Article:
Training and managing a Siberian husky effectively

Training and managing a Siberian husky effectively

It is certainly fair to say that the Siberian husky is among the most challenging of dog breeds to own, when you take into account their large size, outgoing personalities and really onerous exercise requirements. Their handsome appearances that are highly distinctive as well as their very friendly natures make them appealing to all sorts of potential dog owners, but a husky is certainly not a dog to underestimate or think of as easy going, because the opposite is generally true!

This means that if you have your heart set on owning a Siberian husky, or already own one and are seeking some tips and tricks for their training and management, you must take into account the dog’s core traits and work with them, not against them.

Every dog breed and type has different traits and so, requirements when it comes to training and management, and the Siberian husky is no different-a generalised training regime or a one size fits all solution most definitely won’t work with this breed!

In this article we will share some tips and advice on how to train and manage the Siberian husky, taking into account the breed’s unique traits and personalities. Read on to learn more.

Energy levels and exercise

First of all, anyone who aspires to own a Siberian husky must be prepared to spend significant amounts of time tending to the dog’s need for exercise-a sedate hour long walk on the lead is by no means enough to keep the breed happy and fit.

Siberian huskies can stay on the go all day, and they are virtually impossible to wear out, and so you must be able to meet their need for active, varied exercise in order to have a hope of keeping them calm and manageable!

Exercise and walking can also of course provide opportunities for training too, so while you are unlikely to be successful trying to teach new skills to a husky that is full of beans and dying for a walk, using walks and exercise to work on their skills and engage their brains is an effective, holistic approach to take.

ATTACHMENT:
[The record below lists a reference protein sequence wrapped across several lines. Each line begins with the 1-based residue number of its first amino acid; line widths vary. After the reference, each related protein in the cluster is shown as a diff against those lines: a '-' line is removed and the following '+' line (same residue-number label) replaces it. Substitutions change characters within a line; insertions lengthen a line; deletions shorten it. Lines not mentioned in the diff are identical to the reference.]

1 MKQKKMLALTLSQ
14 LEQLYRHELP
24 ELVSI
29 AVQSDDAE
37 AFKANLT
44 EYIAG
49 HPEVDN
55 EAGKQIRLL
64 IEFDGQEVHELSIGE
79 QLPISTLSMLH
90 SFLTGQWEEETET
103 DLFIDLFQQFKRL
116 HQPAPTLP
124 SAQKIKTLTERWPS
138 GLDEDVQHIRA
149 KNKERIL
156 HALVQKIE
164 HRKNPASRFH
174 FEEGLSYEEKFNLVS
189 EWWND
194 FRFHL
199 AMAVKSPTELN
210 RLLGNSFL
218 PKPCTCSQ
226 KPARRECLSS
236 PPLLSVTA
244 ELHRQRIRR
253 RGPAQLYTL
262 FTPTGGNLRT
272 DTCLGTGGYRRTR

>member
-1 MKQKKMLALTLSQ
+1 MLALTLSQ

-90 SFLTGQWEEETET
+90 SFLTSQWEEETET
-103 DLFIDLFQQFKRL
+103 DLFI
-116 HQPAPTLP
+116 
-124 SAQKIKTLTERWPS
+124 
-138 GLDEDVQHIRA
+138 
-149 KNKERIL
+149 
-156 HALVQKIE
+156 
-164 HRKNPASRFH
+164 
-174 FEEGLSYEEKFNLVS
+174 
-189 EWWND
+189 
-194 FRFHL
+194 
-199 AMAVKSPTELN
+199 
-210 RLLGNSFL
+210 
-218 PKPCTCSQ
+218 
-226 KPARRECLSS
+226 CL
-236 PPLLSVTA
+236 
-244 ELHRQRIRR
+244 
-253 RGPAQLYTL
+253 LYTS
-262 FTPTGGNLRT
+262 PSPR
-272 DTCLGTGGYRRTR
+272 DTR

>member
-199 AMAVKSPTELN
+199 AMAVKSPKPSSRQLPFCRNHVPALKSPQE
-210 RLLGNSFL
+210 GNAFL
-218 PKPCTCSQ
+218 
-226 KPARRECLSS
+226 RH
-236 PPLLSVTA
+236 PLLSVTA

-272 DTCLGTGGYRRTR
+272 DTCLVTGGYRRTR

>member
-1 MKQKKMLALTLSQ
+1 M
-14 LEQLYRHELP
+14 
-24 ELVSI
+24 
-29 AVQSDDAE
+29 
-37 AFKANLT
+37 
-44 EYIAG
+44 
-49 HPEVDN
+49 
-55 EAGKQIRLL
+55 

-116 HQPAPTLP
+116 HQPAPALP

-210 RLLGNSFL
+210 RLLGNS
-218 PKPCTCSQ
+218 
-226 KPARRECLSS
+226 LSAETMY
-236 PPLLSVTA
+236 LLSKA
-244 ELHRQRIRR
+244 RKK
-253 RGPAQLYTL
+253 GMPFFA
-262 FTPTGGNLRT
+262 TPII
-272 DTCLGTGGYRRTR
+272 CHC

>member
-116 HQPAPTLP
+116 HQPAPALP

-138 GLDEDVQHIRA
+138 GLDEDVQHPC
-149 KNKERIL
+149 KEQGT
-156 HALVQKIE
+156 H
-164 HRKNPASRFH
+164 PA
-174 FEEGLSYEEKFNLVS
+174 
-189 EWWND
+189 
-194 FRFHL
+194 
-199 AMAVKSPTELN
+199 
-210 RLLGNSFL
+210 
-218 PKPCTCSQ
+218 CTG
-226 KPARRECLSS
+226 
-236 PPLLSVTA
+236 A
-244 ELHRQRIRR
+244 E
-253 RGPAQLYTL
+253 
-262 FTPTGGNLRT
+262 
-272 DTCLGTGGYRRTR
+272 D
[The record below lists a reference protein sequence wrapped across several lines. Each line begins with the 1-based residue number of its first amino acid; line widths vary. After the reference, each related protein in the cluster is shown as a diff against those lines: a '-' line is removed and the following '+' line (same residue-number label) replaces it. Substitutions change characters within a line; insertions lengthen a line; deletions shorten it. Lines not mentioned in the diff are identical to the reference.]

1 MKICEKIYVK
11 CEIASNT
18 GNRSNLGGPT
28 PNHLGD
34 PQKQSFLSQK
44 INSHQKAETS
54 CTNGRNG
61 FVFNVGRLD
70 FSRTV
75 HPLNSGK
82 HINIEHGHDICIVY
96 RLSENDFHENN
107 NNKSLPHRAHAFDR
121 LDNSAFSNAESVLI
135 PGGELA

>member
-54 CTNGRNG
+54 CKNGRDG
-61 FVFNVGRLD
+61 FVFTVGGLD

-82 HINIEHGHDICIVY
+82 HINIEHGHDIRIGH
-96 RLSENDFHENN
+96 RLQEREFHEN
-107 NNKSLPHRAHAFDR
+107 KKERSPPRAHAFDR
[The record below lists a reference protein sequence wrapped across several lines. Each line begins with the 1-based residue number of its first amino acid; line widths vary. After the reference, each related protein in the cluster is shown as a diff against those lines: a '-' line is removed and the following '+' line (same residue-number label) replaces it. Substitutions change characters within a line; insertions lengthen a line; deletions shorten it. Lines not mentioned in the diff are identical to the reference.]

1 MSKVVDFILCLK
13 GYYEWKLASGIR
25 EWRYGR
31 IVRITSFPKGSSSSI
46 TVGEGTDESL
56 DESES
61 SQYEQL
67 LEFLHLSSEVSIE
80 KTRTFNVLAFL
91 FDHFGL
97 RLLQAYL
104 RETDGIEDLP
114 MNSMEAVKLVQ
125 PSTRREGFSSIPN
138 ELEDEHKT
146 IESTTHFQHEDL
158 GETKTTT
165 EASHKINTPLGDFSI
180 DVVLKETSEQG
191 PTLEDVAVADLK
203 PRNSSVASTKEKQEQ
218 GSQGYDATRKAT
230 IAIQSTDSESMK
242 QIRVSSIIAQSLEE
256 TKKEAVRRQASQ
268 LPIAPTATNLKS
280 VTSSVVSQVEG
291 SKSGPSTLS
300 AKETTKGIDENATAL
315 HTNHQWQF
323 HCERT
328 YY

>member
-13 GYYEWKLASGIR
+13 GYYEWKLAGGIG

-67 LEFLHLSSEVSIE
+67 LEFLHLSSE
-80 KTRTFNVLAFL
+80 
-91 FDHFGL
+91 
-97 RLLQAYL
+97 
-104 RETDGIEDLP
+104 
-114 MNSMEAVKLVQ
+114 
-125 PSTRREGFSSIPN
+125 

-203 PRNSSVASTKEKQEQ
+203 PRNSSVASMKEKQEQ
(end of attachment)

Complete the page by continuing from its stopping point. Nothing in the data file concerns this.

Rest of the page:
Socialisation with other dogs is a vitally important part of canine life, and this is one area in which the Siberian husky really excels. They are highly social dogs that really enjoy spending time with other dogs, and they are very personable with other dogs and love to play and make new friends.

Problems with socialising huskies are unusual, as they naturally seek out the company of others and also thrive within a pack situation, so try to ensure that you can meet your dog’s need to have lots of canine friends, which will also of course help greatly with keeping them entertained and burning off some of that excess energy.

Interaction with other people

Much as is the case when socialising with other dogs, Siberian huskies are usually very social with people, and are unlikely to be shy or wary of strangers. In fact, the opposite is usually the case-huskies are really keen to make friends, and will often march straight up to a total stranger for attention! This type of relaxed friendliness around people is of course a good thing, but it may also cause problems.

Not everyone will want a large, wolfish strange dog approaching them head on with confidence, so your dog must learn about boundaries and manners with strangers! Also, huskies are also quite prone to wandering off with people that they find entertaining, and this is something that you should keep firmly under control too!

On the lead walking

All dogs need to be able to walk nicely on the lead, but the husky is often a breed that is so keen to get out there and find out what is going on that they can have a real tendency to pull. Nipping this in the bud early on is the best solution, and the worst way to approach this is to yank on the lead in reply.

When your dog is tugging to get ahead, condition them to wait by stopping until they stop and the lead relaxes, before starting up again. This can be frustrating and time consuming to manage, but will give you a really firm foundation for later on, when your adult dog is much more likely to walk nicely.

Using a harness rather than a collar is usually a good idea with a husky too, and you might want to look into some of the equipment and attachments supplied for mushing and sledding, as these can provide suggestions on how best to equip your dog for a walk!

Off the lead and recall

Siberian huskies need to be able to run, and if you do not provide the opportunity for this, they will become exponentially more likely to try to escape or run off, or fail to return when called. Reliable recall can be a real challenge for the husky, so start when the dog is young and turn recall into a game with treats and rewards.

House rules

Finally, a husky is a large dog that takes up a lot of space, and that is apt to shed heavily a couple of times a year, all of which means that good house training and management is essential. Set clear boundaries within the home, and provide your dog with plenty of interactive toys to entertain themselves with, as well as using a crate or a set room for time out and quiet times-but not for too long!



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